Aleksander Bezzubtsev-Kondakov’s entry, “Russian Halloween,” provides a deeply cynical commentary on the perceived Russian identity crisis. As one of the characters of his story puts it, “We’re Russian people, yet we’re drinking to American holidays. <…> There you have it, the crisis of national identity.” At the center of the story is Igor, a young man who is used to living the fast life, but in the aftermath of a divorce is forced to move into a small Soviet-style apartment in the outskirts of the city. We see his life unravel in a matter of a few hours—it starts with drinking vodka with his buddy, then he turns to seducing and having sex with a teenager who lives in the same building, and at the end of the story we learn that his buddy never came home and may have been killed by a ruthless cab driver. In Igor, we realize, we have a character whose life is empty of ideals—or is full of empty ideals, like celebrating an “American holiday” of Halloween that has no meaning to a Russian character. The “western values,” i.e. sex and material goods, cannot sustain a Russian life, and so in the last few lines of the story we witness Igor’s complete spiritual death as “the creaking children’s swing in the yard reminded him of a gallows with a body swaying under the cross beam.” In this story, Bezzubtsev-Kondakov doesn’t offer his own version of what viable Russian identity could look like, but perhaps he does elsewhere. His biography shows that he frequently writes on spiritual matters, and his 2007 book entitled “Meeting the sacred” was blessed by Patriarch Alexy II. Currently, Bezzubtsev-Kondakov is employed by the administration of Valentina Matvienko, the governor of St. Petersburg.

Of all the pieces in the collection, Natalya Kluchareva’s “One Year in Paradise,” perhaps, comes the closest to expressing the slavophile view of Russian difference. The story begins May 9th, the day when Russia celebrates its victory in World War II, an event that is commonly labeled as “the victory of all Russian people.” On this day, the unnamed (and recently divorced) narrator drinks heavily, watches war movies and remembers his grandfather, who was declared missing during the war, when suddenly he has a premonition that he has to travel to Smolensk, to the woods where his grandfather has disappeared. Without thinking twice about it, he gets on the train and begins his journey. Once he gets to the right spot, he discovers an all but deserted village called “Paradise” and is immediately offered a house of his own there. None of these events are experienced as unlikely coincidences, because in the reading experience we are acutely aware that for this man his journey is a call of destiny. His city life has dead ended (as in “Russian Halloween” divorce is offered as the cause of his identity crisis), and so we’re not surprised to discover that he intends to stay in this village not merely for a brief vacation, but for the entire summer and for the entire winter, too. It doesn’t take him very long to learn what he needs to know about wintering in a village without running water or stable electricity—it doesn’t seem to take much: “I gathered the red berries. Chopped some wood for the winter for Auntie Montie and myself.”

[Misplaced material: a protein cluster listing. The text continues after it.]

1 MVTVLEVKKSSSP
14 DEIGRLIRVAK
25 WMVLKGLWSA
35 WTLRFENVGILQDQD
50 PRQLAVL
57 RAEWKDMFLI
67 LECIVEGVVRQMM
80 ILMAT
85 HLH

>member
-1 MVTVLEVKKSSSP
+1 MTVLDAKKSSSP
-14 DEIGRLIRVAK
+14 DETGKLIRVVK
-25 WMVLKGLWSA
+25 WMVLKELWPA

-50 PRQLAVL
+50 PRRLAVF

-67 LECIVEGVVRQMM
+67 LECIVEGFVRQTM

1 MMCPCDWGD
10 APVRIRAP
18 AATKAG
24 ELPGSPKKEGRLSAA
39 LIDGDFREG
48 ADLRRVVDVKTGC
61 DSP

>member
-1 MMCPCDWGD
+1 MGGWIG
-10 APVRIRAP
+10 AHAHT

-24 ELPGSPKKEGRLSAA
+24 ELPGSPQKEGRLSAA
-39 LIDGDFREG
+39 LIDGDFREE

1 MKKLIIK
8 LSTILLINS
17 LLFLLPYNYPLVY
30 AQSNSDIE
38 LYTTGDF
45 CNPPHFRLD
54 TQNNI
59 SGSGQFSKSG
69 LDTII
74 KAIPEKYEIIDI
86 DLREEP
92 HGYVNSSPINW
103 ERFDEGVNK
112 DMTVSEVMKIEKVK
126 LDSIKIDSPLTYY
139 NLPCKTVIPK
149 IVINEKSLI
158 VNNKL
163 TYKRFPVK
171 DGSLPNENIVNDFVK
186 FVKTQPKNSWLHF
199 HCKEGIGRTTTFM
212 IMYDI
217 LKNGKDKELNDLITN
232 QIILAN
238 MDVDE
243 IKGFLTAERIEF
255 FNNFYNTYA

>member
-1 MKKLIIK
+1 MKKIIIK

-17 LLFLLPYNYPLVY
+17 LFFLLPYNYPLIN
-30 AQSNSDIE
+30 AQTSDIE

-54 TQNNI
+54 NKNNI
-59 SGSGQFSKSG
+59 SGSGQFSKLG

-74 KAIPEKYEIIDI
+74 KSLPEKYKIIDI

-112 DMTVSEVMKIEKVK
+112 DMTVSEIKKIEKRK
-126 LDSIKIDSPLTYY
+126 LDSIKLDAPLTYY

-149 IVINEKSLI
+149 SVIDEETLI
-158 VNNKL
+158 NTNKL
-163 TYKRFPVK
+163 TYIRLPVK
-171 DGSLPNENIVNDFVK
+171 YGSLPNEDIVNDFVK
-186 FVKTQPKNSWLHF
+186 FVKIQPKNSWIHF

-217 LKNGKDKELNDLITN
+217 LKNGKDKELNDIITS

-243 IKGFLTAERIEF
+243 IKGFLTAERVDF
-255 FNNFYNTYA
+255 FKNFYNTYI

Luckily, his neighbor, Auntie Montie has a basement well-stocked with grains, sugar and peas that she shares with him. One of his main concerns is that in his house there hangs a rotten map of Russia that keeps losing pieces one by one: first, the Far East, then Kamchatka and Taymir, then Yakutia—etc. At the end of the story, his life in the village threatens to fall apart as his life in the city already had: his neighbor Auntie Montie dies, and the map of Russia finally tumbles off the wall in its entirety. This is a similar end to the one that befell Igor in “Russian Halloween”—his friend died and he imagined children’s swing as a gallows, but unlike Igor, this narrator has an innate sense of what to do: he starts to pray. He is not a religious man, but somehow he remembers a Russian Orthodox prayer that begins with addressing “Our father who art in heaven.” The narrator underlines that this prayer comes to him not by an intellectual process, but at an innate, perhaps even genetic level: “How does the rest go? I stiffened. My head was empty. Then I stopped trying to remember. And immediately, without any effort, recited the whole prayer.” And when, in the next paragraph, the map falls of the wall, he also knows what to do: he sits up next to it, supporting it with his shoulders, like Atlas “holding up the motherland.” He ends with restating the obvious: “I wasn’t in a hurry to be anywhere.” With these concluding paragraphs, he seems to provide us with both: the Russian solution to the Russian condition, the condition being the complete breakdown of both city and country life, and the solution emerging in prayer and hopeless endeavor.

Natalia Kliuchareva says about herself on the website of the literary community polutona.ru that when she was ten years old, she went to France for a year, but “it was boring there”—I translate—“and I came home a year later, having learned once and for all that there’s nothing better than the Russian language.” This statement, read together with Kliuchareva’s story, points us to the conclusion that the notion of Russianness (Russian language, literature, history, culture) is continuously being defined in comparison with the West, with what is perceived as the West—or with what is being at the same time defined as the West. Altogether the collection of fiction offered in Rasskazy, read through the lens of the slavophile-westernizer debate, allows us to discover that Russian literature and culture, the great tradition of Russian literature and culture is in fact a complex matrix of relationship with the West, with the Western literature and culture, that sometimes mirrors and mimics it, at other times takes it in new directions and transforms it in innovative ways, and yet at other times reduces it to caricatur

Olga Zilberbourg is a fiction writer and editor traveling between San Francisco, CA and St. Petersburg, Russia. Her second Russian-language collection of stories was published in September 2010 by St. Petersburg-based Limbus Press. In English, her stories have appeared in Narrative Magazine, Alligator Juniper, J Journal, and other publications. In October 2010, she will take part in the Barely Published reading during San Francisco Litquake. She blogs about travel and writing at www.zilberbourg.com.